'Tanmesécske' (Kretén #2, 1995).

István Fujkin is a Hungarian painter and cartoonist, whose body of work is devoted to the translation of music into visual arts. From the 1970s to the 1990s, he worked for Eastern-European music, sci-fi and humor magazines such as Rock Magazine, Galaktika and Kréten, before turning to animation and visual arts in Canada. Since the early 2000s, he makes paintings inspired by musical compositions and Native American culture.

Early life
Fujkin was born in 1953 in Horgoš, a town nowadays on the Serbian-Hungarian border, but at the time part of Yugoslavia. The Fujkin family was part of Horgoš' Hungarian population, and the artist refers to himself as Hungarian. Self-taught, István Fujkin has been working as a graphic artist since 1974, exhibiting in both solo and group expositions.

Q-group
In 1983 he was one of the founding members of the Q-group ("Q-csoport"), a collective of spiritually oriented graphic artists operating on the fringes of amateur and professional art. Group leader was István Török, with the other members being Franjo Mačković, Imre Kothenc, Ede Pósa, Gábor Urbán, István Mészáros and János Nagypásztor. The team had their headquarters in Hajdukovo, near the shores of Ludaš Lake, where they organized exhibitions, workshops and lectures on art and folklore.


'Vörös Rébék' (Galaktika #110, 1989).

Comics & music
By 1985, Fujkin's first comics appeared in the Yugoslavian music magazine Rock Magazine, where he illustrated songs by Tina Turner, Stevie Wonder, John Lennon and several local groups. He simultaneously contributed to the Hungarian science magazine IPM, as well the sci-fi monthly Galaktika, for which he made a graphic interpretation of János Arany's ballad 'Vörös Rébék' (issue #110, 1989).

Laser Theater
In 1990, Fujkin moved to Hungary, where he became a visual designer for the Budapest Laser Theater. Known for its programs with artistic interactions between light and music, Fujkin enhanced the venue's technology by developing a new method of multi-visional panoramic projection. He additionally designed covers for sci-fi books as well as musical records, further establishing his dedication to both music and visual art.


'Kapcsolat'.

Comics in Hungary
While in Hungary, Fujkin continued to operate on the comic scene, experimenting with multi-page pantomime comics such as 'Kapcsolat' ("The Relationship" in Hepiend Képes Regényújság #6, 1990). He took part in the first Hungarian comicons, first in Tokaj (1992) and then in Nyíregyháza (1993), where he was elected as "Visual Novel Artist of the Year".

In 1994, Fujkin was one of the original contributors to the groundbreaking Hungarian humor magazine Kréten, which was modelled after MAD (USA) and Fluide Glacial (France). The early issues were largely filled with material from Fluide Glacial, but local artists were also offered a spot. In the early issues, readers could vote which original production should continue: 'Dállász' by Zoltán Varga and Zsolt Führt Pál or a 'Szekfű Sanya' story by Ferenc Kiss and István Fujkin. 'Dállász' won, but Fujkin remained present in the magazine with several sci-fi parodies. 'Szekfü Sanya' was later revived in two new stories by Ferenc Kiss and Livia Rusz in Kis Füles magazine. Fujkin aslo designed Kréten's logo.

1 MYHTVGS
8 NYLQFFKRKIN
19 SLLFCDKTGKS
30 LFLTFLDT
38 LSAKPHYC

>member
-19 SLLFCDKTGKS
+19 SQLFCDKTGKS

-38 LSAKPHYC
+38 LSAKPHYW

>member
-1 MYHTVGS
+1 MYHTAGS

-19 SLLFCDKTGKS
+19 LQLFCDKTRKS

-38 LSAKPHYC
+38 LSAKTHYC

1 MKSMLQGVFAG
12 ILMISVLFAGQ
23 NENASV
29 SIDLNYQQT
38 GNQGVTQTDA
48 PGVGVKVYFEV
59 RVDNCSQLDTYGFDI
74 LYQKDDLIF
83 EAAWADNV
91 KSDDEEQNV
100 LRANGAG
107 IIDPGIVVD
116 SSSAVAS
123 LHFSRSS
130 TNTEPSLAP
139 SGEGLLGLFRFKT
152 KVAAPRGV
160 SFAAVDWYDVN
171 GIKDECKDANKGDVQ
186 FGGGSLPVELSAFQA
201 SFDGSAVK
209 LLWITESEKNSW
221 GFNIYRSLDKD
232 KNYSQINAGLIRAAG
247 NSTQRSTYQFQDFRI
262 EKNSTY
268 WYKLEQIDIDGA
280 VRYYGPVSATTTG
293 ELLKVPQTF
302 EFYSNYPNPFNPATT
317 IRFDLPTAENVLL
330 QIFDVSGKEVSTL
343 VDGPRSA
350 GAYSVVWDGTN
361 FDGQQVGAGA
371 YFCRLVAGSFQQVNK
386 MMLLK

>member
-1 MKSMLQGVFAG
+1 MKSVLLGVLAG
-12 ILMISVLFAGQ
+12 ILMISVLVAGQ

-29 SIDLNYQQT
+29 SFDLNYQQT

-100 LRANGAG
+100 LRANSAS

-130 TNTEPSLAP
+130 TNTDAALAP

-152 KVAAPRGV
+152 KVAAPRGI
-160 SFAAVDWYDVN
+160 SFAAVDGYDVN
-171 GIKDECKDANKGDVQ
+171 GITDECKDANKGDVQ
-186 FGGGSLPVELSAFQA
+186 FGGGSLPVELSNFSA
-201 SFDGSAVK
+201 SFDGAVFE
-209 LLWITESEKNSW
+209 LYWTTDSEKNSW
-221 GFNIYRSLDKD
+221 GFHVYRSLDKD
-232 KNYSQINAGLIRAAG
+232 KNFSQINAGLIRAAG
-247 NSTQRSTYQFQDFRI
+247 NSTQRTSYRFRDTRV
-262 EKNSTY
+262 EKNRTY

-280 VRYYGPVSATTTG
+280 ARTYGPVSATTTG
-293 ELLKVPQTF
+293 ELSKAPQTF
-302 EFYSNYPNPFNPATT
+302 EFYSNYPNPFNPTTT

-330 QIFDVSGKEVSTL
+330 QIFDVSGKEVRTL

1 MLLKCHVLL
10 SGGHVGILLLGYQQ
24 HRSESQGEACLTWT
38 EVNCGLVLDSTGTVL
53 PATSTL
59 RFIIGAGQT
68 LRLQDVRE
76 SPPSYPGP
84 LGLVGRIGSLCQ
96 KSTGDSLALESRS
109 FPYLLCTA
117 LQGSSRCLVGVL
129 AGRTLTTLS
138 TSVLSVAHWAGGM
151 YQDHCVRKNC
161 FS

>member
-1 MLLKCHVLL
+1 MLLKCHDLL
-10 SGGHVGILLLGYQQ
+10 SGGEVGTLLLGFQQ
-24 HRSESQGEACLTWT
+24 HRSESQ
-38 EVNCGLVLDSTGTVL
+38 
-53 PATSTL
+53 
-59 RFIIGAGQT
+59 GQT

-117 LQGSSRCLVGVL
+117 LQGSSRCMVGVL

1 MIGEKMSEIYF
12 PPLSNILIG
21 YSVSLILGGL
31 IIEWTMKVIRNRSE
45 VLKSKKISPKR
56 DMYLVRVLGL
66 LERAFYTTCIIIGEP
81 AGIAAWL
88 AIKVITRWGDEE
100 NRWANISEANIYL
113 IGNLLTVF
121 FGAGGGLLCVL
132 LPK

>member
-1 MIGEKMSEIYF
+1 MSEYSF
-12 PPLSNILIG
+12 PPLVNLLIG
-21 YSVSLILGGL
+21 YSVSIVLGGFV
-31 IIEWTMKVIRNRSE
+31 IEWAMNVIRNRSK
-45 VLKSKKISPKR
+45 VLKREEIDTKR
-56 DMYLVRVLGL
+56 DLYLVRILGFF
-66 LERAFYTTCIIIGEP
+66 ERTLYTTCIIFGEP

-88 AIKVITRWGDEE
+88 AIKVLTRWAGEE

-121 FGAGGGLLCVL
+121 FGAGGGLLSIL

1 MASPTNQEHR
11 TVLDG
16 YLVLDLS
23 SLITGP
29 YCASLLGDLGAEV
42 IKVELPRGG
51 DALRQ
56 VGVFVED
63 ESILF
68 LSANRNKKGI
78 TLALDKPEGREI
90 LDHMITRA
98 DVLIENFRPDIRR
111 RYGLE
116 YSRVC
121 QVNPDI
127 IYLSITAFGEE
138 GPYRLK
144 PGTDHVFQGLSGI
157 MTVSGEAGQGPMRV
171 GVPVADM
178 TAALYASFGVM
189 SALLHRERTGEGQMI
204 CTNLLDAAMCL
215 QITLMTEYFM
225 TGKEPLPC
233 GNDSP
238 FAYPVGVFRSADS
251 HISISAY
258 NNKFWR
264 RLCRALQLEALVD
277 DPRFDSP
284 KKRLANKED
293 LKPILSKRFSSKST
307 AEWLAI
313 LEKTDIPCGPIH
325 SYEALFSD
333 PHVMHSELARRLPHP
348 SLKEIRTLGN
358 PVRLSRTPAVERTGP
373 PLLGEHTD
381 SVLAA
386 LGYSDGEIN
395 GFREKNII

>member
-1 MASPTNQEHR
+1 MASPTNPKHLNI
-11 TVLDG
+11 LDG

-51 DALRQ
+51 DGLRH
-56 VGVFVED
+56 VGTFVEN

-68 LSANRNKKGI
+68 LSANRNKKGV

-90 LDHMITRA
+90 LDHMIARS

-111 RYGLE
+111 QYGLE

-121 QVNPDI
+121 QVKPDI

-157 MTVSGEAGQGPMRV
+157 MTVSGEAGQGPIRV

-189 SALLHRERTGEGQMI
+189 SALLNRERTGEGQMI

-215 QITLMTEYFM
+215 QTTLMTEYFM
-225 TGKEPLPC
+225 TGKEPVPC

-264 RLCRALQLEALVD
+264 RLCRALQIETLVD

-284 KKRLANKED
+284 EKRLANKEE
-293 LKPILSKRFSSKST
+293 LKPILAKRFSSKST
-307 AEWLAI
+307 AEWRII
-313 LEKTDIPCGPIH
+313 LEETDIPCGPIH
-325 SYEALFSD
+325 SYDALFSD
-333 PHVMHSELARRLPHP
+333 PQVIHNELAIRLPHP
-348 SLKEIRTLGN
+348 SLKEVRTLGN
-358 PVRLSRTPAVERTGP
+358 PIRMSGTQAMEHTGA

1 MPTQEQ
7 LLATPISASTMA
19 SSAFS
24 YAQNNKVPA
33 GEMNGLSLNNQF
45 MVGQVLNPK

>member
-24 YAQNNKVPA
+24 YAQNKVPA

'Gomba' (Kretén #4, 1994).

Move to Toronto
In 1997, Fujkin worked for the children's comic magazine Dörmögő Dömötör (named after the Winnie the Pooh-like bear by novelist Zsigmond Sebők), but moved to Toronto, Canada, later that year. Until 2001, he was employed as an associate character designer by Super Sly Film, a Toronto-based studio headed by Hungarian animator Ferenc Rófusz. He additionally had his own cartoon column ('Grimasz-Fujkin sarok') in the weekly Torontói Magyar Élet ("Toronto Hungarian Life"), and served as art director and illustrator of the Toronto-based Hungarian literary periodical Pythagoras Füzetek ("Pythagoras Notebooks"). He also illustrated poem collections by the Hungarian poet Ágnes Simándi (in 2004 and 2006).


Comic inspired by John Lennon's 'Imagine' (1993).

Blue Owl paintings
In Canada, Fujkin dedicated himself even more to paintings inspired by well-known musical compositions. With his so-called "Fujkin's Music Vision" style, his imagery creates, in the artist's own words, "the techno-surrealistic metamorphosis of the world of music into visual arts". Fujkin also became captivated by the culture and tradition of the Native Americans. He was especially inspired by the spiritual elements in the musical work of Robbie Robertson (The Band) a rock musician who is of Cayuga and Mohawk descent. Fujkin's inspiration led to his series of 'Blue Owl' paintings, in which he captures the culture, history and music of the Native Americans in Canada. The artist sees it as his mission to create a bridge between Western culture and Native American traditions. This is also reflected in his work as art designer for the Metronome Canada Music Museum, for which he has designed several musical sculptures.

Later-day comics
István Fujkin has only sporadically returned to creating comics, contributing stories to Ferenc Kiss' self-published magazines Profil (1994) and Kalóz (8 issues, 2004).

Books about István Fujkin
Sándor Kertész and Ágnes Simándi published a book about the artist's life and work, called 'Fujkin' (2011).

www.istvanfujkin.com

Series and books by István Fujkin in stock in the Lambiek Webshop:

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